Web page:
While the government’s policy of robbing the public to prop up an insolvent financial system continues to be defended daily by the usual Washington claque of true believers and the bought and paid for, an increasingly forceful critique of official folly has grown up around them. What these critics share in common, as I’ve written before, is the conviction that the path to recovery involves making the people and institutions who caused the problem take the main hits for setting the system right again–whether that solution is called nationalization or bankruptcy reorganization.
Paul Krugman, fresh off his appearance on the cover of the April 6 Newsweek, has been anointed its principal face in media, but he’s got plenty of impressively pedigreed company in the likes of Nouriel Roubini and fellow Nobel economics laureate Joseph Stiglitz. In the past week or so, another couple of voices have weighed in with implicit or explicit condemnations of the Obama administration and its financial policy architects, Larry Summers and Tim Geithner.
Elizabeth Warren, the Harvard prof and credit industry critic who heads the congressional oversight panel on the spending of TARP funds, delivered a diplomatic but unmistakable rebuke to Geithner et al. in last week’s April oversight report (PDF):
To deal with a troubled financial system, three fundamentally different policy alternatives are possible: liquidation, receivership, or subsidization. To place these alternatives in context, the report evaluates historical and contemporary efforts to confront financial crises and their relative success. The Panel focused on six historical experiences: (1) the U.S. Depression of the 1930s; (2) the bank run on and subsequent government seizure of Continental Illinois in 1984; (3) the savings and loan crisis of the late 1980s and establishment of the Resolution Trust Corporation; (4) the recapitalization of the FDIC bank insurance fund in 1991; (5) Sweden’s financial crisis of the early 1990s; and (6) what has become known as Japan’s ‘Lost Decade’ of the 1990s. The report also surveys the approaches currently employed by Iceland, Ireland, the United Kingdom, and other European countries….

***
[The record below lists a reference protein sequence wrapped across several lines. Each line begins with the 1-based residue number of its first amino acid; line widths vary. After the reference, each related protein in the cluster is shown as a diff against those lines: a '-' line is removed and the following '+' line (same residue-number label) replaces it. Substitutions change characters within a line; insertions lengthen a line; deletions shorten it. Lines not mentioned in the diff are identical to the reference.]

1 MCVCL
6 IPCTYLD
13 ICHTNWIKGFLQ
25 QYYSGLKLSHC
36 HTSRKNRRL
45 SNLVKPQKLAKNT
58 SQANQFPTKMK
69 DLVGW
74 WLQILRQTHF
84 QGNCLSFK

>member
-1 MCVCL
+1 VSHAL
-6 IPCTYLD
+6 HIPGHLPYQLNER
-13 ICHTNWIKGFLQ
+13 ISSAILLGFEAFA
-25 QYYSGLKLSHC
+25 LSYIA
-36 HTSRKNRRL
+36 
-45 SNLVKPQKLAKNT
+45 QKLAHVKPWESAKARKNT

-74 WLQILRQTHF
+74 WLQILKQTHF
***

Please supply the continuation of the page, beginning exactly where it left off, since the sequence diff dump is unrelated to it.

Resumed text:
Liquidation avoids the uncertainty and open-ended commitment that accompany subsidization. It can restore market confidence in the surviving banks, and it can potentially accelerate recovery by offering decisive and clear statements about the government’s evaluation of financial conditions and institutions.
Simon Johnson, who served as chief economist at the International Monetary Fund in 2007-08, has been a critic of the Bush/Obama bailout from the start, but his devastating essay in the May issue of the Atlantic, “The Quiet Coup,” may be the clearest short-form explanation yet produced of the problem and of the official paralysis that has greeted it.
Johnson–who is also a co-author of the indispensable Baseline Scenario blog–gets the story right: the progressive enmeshing of Wall Street and Washington culture; the rise of the math-savant “quants” and their exotic financial products, understood by no one; and the veto power that financial giants hold over U.S. economic policy. In Johnson’s telling, it all resembles the problem of reining in the plutocrats in corruption-rich emerging economies:
Squeezing the oligarchs… is seldom the strategy of choice among emerging-market governments. Quite the contrary: at the outset of the crisis, the oligarchs are usually among the first to get extra help from the government, such as preferential access to foreign currency, or maybe a nice tax break, or—here’s a classic Kremlin bailout technique—the assumption of private debt obligations by the government. Under duress, generosity toward old friends takes many innovative forms. Meanwhile, needing to squeeze someone, most emerging-market governments look first to ordinary working folk—at least until the riots grow too large.
Eventually, as the oligarchs in Putin’s Russia now realize, some within the elite have to lose out before recovery can begin. It’s a game of musical chairs: there just aren’t enough currency reserves to take care of everyone, and the government cannot afford to take over private-sector debt completely.
So the IMF staff looks into the eyes of the minister of finance and decides whether the government is serious yet. The fund will give even a country like Russia a loan eventually, but first it wants to make sure Prime Minister Putin is ready, willing, and able to be tough on some of his friends. If he is not ready to throw former pals to the wolves, the fund can wait. And when he is ready, the fund is happy to make helpful suggestions—particularly with regard to wresting control of the banking system from the hands of the most incompetent and avaricious “entrepreneurs.”
Recognize anyone you know?